¶4 The Court of Appeals stated this cause turned upon a question of causation and disapproved of the trial court's use of the phrase direct and natural consequence of the accidental injury, and cited Ada Iron & Metal Co. v. Tarpley, 420 P.2d 886 (Okl. 1966), stating that the employer was responsible for all legitimate, reasonable consequences that may ultimately result from the original harm. The Court of Appeals states that in applying the latter principle "one has to conclude that Sade's death was the ultimate consequence of his smashed arms."

¶5 It appears to be necessary to inquire here into the proper scope of appellate review in a workers' compensation action. The appellate tribunal is not empowered to review the decision of the Worker's Compensation Court as a trier of fact. The question of disability due to compensable injury or not is a question of fact to be determined by the Worker's Compensation Court. Such a determination of fact is to be reviewed only to determine whether there is any competent evidence reasonably tending to support the finding of fact brought into question. The appellate court does not sit to review where the preponderance of the evidence lies. Western States Const. Co. v. Stailey, 461 P.2d 940 (Okl. 1960); Howey v. Babcock & Wilcox Co., 516 P.2d 821 (Okl. 1973); Sooner Const. Co. v. Brown, 544 P.2d 500 (Okl. 1975). Evidence appearing in the record from which the finder of fact could have come to a contrary conclusion is immaterial under the law applicable to a review of Industrial Court findings. Riley v. Cimarron-Empire Construction Co., 420 P.2d 550 (Okl. 1966).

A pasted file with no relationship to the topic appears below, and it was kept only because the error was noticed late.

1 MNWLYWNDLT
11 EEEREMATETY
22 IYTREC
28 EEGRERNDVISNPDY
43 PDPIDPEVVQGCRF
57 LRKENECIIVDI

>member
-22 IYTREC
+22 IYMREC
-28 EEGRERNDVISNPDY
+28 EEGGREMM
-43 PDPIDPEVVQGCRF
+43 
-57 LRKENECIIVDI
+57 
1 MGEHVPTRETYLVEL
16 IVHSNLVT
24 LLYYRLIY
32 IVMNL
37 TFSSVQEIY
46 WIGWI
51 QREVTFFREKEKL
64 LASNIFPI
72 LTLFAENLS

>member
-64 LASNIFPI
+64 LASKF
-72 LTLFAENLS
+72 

¶6 Given the existence of the quoted testimony, it is determined the Court of Appeals erred in determining the death for which benefits are here claimed is a legitimate consequence flowing from a compensable injury. Ada Iron & Metal Co. v. Tarpley, supra; Barnsdall Refining Co. v. Ramsdall, 149 Okl. 99, 299 P. 499 (1931). The record, as above quoted, reveals the deceased expressed a desire to "take all the pills", and as a consequence, his companion removed the medication from his control, Later, after the two of them were inebriated according to her own admission she gave him his medication and decedent "hollered at me, and he told me, he said, `I have taken all the pills.'" The prescription specified one tablet four times a day. Decedent [649 P.2d 541] disregarded regarded the medical directions accompanying that medication, and apparently did so intentionally (although while in a state of inebriation). He had previously expressed the same desire.

¶7 Given this state of the record it is clear the trial court had sufficient competent evidence and could, therefrom, draw the reasonable inference that the cause of death was not a legitimate consequence flowing from a compensable injury, but was in fact a consequence of a separate and distinct volitional act of decedent. When such inferences are drawn and are of the nature that reasonable men could differ upon them, the Supreme Court will not disturb those findings. Stansell v. Tucker, 191 Okl. 377, 130 P.2d 294 (1942). The Court of Appeals was not authorized to draw its own conclusions from the facts.


¶9 All Justices concur.